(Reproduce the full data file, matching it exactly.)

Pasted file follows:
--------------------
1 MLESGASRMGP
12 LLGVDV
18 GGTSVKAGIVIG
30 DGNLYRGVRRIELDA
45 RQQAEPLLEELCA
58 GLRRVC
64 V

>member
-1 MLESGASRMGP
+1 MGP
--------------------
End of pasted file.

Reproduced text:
1 MLESGASRMGP
12 LLGVDV
18 GGTSVKAGIVIG
30 DGNLYRGVRRIELDA
45 RQQAEPLLEELCA
58 GLRRVC
64 V

>member
-1 MLESGASRMGP
+1 MGP